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Dec 15, 2017

Authority wants to get moving to minimize losses

The delay in commencing work on the Caye Caulker airstrip is having an impact on tourism on the island.  As the fifth most trafficked runway in the country, it is safe to say that a significant loss in arrivals is being recorded.  While Ruiz, admits that it may take some time to get the new aerodrome up and running, it is the first time that the problem of the undulating landing strip is being addressed at its core.


Nick Ruiz, General Manager, Belize Airports Authority

Nick Ruiz

“In all of this, it is not lost upon me that the people of Caye Caulker who have been very supportive really, and we’ve talking with them, are inconvenienced.  And not only them, Caye Caulker is our fifth most trafficked aerodromes in terms of landings and so we know it’s key to the development of the tourism and business sector, leisure sector.  And so we want to get this runway back online, operational.  Initially, with our civil engineer’s team of consultants, Anthony Thurton and Associates Ltd., we had been looking at a timeframe of six to eight months.  Because of where we have been with the SSB and the time it has taken, obviously we’re going to try to shorten that as much as possible, while also ensuring the quality of work, of course, so that it’s open as soon as possible.  If we can get it done in a shorter amount of time, rest assure that we will press for that because we know it’s important to the island and everybody that uses or flies into Caye Caulker and out of Caye Caulker.  So I’d have to say that the six to eight months is to play it safe, but of course the commitment is to try to get it done in a lesser amount of time. The BAA has really tried to stay out of the back and forth out there, there’s a lot of speculation about the project and whatnot.  I assure you that the BAA has been very committed to the project; we have a solid team of technical people that have been working on the project.  As I’ve mentioned to you, the last time Caye Caulker was looked at was in 2006 and the fundamental problem of the base and the sub-base was not looked at.  It was just a chip seal coat that was applied.  In 2009, IDB came and said, look chip seal is great but really, international standards are demanding that you graduate to hot mix asphalt surfaces.  And so from 2009 that recommendation had been made but it wasn’t really implemented at Caye Caulker and only recently have you seen that Sir Barry Bowen, as an example, has been, you know, elevated to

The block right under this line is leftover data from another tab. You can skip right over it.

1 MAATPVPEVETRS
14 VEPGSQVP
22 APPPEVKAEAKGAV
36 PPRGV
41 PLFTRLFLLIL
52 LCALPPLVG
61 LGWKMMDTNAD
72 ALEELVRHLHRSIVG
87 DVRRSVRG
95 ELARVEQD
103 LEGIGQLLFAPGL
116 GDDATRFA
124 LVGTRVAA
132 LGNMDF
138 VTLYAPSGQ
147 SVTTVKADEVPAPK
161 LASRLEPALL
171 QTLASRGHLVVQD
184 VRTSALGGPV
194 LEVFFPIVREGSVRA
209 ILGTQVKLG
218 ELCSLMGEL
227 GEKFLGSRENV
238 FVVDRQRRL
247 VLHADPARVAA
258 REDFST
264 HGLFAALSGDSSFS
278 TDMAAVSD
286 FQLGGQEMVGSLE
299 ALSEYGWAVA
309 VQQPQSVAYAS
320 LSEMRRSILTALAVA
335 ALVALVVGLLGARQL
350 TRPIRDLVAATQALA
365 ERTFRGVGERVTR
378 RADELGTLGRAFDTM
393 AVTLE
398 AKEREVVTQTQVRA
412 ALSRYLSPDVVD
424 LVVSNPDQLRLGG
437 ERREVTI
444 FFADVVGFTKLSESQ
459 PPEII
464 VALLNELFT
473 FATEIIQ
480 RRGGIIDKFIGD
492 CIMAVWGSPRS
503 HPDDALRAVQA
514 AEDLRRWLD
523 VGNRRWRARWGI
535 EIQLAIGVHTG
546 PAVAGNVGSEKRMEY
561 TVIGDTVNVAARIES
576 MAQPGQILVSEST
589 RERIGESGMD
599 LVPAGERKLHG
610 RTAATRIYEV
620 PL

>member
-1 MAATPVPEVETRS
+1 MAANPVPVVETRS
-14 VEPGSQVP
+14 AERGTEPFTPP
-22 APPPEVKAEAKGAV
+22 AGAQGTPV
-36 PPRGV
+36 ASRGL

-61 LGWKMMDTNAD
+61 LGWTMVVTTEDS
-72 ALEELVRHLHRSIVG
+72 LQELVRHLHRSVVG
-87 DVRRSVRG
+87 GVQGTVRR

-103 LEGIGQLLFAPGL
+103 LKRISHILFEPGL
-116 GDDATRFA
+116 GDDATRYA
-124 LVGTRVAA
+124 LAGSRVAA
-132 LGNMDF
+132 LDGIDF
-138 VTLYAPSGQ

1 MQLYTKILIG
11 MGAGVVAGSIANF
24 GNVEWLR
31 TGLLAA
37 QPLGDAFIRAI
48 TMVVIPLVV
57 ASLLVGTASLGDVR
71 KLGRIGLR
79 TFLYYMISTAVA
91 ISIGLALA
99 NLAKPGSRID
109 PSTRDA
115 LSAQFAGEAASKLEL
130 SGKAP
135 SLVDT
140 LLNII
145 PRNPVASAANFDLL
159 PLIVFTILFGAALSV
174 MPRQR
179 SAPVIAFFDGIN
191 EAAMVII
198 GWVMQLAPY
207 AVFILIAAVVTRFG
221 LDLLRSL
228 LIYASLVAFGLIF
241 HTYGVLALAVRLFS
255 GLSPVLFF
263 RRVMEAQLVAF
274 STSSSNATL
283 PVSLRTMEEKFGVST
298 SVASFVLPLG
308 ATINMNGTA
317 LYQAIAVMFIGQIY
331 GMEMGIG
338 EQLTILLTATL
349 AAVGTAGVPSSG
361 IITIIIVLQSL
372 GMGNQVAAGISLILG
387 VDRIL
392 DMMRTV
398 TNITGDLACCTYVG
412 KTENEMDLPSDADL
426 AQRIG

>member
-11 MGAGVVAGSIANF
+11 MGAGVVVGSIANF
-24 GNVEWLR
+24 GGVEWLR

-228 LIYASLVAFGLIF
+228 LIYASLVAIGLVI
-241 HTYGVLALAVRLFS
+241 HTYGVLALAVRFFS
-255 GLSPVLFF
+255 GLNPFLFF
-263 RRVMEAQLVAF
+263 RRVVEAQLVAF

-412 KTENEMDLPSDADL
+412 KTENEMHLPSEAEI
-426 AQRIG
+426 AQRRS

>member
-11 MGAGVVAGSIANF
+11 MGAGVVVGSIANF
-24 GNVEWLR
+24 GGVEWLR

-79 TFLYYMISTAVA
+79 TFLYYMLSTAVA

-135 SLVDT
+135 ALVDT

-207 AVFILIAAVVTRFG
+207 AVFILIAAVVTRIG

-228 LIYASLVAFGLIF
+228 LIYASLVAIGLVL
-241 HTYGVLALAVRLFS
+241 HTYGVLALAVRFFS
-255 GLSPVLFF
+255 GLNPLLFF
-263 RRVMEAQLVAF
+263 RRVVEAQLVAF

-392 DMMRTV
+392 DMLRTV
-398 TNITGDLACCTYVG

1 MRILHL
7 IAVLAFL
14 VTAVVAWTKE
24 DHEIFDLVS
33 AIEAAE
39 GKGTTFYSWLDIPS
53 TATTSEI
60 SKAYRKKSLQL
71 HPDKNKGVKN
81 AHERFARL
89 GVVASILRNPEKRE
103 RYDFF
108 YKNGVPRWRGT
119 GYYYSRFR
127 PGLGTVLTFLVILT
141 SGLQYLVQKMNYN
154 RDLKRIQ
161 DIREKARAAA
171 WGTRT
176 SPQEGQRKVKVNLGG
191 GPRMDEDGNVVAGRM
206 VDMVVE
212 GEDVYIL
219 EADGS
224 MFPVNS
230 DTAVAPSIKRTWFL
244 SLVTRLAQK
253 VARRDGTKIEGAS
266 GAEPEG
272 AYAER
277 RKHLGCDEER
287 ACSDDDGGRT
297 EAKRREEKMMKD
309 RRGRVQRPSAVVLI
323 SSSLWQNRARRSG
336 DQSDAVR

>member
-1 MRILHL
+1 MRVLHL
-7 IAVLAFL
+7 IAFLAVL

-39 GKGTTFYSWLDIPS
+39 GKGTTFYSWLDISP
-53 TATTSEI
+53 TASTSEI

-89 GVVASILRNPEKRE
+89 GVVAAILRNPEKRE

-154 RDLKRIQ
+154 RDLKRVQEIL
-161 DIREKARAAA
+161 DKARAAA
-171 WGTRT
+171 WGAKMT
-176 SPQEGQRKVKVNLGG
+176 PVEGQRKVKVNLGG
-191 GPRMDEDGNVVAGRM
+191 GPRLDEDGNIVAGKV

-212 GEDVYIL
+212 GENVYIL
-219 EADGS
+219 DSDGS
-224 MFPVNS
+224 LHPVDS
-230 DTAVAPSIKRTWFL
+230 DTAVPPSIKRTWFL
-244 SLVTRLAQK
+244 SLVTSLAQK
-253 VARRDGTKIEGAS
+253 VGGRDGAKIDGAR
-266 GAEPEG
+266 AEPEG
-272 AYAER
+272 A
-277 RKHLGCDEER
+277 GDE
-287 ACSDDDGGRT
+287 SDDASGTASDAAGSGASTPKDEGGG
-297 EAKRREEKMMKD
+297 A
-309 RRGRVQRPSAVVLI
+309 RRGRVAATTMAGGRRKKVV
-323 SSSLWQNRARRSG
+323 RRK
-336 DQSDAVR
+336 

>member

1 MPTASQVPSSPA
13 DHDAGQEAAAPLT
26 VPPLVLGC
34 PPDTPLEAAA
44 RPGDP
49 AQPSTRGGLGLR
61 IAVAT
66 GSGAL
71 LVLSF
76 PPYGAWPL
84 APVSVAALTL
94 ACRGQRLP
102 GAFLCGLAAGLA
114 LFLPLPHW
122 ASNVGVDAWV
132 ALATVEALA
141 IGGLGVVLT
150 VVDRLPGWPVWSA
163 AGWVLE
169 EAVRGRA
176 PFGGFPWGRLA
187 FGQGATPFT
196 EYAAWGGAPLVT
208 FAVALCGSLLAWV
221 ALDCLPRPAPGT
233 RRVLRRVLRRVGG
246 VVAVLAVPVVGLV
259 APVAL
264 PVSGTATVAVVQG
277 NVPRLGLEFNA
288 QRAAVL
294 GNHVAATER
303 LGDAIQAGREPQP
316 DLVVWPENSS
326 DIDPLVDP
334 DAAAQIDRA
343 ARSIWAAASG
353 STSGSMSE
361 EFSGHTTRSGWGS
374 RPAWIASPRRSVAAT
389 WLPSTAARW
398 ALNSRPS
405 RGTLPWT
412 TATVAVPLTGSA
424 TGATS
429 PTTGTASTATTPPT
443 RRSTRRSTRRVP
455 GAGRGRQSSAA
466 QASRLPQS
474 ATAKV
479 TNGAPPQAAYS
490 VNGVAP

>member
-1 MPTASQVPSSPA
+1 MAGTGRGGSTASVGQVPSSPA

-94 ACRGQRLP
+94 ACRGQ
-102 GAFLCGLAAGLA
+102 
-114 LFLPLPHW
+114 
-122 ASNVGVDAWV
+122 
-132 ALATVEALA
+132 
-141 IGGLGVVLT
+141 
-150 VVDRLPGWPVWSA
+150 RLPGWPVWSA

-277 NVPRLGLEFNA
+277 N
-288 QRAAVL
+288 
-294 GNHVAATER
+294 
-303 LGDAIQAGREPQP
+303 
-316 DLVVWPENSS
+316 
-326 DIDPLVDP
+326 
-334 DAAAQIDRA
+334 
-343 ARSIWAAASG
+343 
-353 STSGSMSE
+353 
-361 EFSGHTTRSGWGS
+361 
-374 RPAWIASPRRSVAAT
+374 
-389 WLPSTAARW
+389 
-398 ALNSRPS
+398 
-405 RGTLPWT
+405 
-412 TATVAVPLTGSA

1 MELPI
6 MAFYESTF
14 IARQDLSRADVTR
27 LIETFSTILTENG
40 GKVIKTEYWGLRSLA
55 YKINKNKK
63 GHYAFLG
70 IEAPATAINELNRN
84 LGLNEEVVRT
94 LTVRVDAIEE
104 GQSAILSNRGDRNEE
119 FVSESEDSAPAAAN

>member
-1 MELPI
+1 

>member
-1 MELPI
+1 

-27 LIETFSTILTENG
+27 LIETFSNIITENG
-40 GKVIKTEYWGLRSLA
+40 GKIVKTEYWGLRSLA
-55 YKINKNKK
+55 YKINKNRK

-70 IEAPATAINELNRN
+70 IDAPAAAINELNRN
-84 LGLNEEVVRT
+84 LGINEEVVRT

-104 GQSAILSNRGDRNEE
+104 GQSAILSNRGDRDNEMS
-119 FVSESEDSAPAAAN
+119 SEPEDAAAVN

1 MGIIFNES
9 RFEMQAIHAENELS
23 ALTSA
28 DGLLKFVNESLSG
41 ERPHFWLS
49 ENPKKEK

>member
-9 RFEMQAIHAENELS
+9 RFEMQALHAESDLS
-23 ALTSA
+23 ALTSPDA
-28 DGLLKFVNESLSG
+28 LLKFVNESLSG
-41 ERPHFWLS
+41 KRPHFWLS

a hot-mix surface.”


The Board of Directors of the Social Security Board meets next Thursday, however, there is no certainty that a resubmission from the Belize Airports Authority will make it on the agenda for that meeting.


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